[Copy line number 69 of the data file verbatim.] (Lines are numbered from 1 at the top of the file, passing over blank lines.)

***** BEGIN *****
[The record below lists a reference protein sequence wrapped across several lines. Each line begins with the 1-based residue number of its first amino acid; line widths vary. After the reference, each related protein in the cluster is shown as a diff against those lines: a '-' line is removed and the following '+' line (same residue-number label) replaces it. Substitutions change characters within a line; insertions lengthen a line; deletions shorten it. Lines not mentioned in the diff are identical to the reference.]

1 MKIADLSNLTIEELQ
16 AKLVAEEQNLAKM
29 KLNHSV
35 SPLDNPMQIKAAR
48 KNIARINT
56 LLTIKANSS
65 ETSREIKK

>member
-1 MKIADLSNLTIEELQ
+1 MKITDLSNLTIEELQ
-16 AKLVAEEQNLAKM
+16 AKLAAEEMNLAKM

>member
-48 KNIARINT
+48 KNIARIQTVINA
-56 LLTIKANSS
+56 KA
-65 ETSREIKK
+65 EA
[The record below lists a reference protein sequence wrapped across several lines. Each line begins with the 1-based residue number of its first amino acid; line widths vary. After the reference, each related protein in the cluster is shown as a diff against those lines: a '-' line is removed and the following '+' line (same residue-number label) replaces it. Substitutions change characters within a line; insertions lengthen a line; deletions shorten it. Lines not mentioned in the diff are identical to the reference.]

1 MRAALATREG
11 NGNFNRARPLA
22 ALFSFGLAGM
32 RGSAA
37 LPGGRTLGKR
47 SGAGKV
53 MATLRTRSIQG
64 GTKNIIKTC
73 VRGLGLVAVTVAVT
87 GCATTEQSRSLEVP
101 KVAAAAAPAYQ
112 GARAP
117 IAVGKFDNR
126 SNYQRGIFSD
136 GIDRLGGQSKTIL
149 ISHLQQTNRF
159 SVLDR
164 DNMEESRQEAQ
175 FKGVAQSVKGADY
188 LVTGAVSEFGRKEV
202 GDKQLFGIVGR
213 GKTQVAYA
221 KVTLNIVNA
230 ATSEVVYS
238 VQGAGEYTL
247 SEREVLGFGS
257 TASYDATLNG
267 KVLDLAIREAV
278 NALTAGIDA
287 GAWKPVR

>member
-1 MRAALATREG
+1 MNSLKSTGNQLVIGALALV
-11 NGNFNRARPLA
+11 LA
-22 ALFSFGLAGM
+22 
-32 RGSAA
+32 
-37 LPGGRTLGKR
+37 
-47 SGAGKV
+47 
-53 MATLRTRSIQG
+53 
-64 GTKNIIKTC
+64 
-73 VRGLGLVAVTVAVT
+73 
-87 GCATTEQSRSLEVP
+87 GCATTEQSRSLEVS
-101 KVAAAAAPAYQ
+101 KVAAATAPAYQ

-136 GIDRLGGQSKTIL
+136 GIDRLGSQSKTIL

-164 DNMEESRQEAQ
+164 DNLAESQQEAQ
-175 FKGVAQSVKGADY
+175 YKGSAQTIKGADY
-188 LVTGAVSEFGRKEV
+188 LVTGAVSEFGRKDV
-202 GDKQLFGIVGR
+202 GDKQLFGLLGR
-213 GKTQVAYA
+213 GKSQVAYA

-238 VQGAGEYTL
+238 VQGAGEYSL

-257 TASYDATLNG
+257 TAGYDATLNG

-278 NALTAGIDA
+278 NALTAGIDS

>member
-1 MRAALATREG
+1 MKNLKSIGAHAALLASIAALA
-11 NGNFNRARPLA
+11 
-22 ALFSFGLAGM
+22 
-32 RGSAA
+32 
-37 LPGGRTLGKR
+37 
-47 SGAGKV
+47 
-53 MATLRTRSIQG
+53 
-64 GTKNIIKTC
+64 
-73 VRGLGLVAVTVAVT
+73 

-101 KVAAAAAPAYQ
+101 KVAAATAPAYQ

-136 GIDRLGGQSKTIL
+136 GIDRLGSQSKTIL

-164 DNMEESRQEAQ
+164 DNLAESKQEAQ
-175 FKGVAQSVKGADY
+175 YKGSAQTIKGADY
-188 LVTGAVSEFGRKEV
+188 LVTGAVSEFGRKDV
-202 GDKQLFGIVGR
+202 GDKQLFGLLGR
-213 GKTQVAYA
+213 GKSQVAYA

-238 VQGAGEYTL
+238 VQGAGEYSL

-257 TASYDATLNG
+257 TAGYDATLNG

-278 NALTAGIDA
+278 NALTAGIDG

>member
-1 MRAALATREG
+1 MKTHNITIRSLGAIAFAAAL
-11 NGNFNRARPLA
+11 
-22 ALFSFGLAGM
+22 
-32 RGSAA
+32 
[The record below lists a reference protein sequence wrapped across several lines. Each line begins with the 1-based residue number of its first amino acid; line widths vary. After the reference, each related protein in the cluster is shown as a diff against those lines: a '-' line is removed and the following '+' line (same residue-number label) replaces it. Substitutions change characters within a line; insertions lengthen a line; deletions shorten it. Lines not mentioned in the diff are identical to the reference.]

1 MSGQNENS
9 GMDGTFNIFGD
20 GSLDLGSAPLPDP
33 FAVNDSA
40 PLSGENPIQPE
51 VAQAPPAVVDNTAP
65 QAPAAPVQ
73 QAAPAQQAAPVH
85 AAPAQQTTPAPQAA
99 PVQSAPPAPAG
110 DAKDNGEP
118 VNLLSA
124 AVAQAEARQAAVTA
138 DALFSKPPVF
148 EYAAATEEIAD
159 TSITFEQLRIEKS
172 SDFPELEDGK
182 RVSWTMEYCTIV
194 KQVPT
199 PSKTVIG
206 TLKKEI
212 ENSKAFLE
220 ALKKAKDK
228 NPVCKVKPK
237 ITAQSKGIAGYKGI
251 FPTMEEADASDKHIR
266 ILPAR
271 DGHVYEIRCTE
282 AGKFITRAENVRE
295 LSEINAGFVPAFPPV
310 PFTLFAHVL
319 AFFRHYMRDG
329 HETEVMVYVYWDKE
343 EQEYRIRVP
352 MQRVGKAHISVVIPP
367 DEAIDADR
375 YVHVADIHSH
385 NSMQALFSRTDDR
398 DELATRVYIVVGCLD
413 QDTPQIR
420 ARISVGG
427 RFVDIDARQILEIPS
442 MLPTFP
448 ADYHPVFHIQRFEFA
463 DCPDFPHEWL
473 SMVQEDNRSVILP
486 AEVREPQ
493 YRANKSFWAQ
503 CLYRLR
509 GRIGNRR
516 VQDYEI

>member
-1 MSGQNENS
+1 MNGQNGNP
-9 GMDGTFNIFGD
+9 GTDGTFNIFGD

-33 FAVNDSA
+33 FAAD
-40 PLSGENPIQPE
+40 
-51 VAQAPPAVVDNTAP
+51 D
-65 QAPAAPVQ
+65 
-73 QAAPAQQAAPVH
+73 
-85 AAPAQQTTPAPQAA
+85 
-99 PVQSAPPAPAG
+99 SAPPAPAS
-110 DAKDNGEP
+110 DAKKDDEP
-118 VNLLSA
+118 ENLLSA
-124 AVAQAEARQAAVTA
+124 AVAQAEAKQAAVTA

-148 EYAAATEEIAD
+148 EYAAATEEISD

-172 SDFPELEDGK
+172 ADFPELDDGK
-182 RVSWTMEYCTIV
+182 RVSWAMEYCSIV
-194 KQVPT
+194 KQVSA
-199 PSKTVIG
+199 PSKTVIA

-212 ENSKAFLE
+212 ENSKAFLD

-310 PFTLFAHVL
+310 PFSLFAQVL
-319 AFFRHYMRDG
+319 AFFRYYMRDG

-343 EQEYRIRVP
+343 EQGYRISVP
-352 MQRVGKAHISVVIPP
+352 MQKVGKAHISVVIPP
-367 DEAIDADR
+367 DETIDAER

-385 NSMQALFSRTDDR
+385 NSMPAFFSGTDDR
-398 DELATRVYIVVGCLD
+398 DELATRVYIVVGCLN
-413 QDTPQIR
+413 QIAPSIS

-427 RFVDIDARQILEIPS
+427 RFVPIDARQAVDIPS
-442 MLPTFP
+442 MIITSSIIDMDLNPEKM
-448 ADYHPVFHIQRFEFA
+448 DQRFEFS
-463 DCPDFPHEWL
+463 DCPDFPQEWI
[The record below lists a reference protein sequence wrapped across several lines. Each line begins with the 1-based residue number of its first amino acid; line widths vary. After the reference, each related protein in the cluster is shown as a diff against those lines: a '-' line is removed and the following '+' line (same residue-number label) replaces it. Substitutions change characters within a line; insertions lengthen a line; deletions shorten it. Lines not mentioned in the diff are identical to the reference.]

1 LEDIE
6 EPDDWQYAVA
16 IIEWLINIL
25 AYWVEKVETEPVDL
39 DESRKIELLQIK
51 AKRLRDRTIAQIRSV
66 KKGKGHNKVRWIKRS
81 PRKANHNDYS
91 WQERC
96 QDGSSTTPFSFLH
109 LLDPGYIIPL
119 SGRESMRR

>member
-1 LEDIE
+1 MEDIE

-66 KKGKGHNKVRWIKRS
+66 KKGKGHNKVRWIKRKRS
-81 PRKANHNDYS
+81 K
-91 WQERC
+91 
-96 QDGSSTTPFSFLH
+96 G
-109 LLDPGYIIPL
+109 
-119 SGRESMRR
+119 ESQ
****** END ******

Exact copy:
-73 VRGLGLVAVTVAVT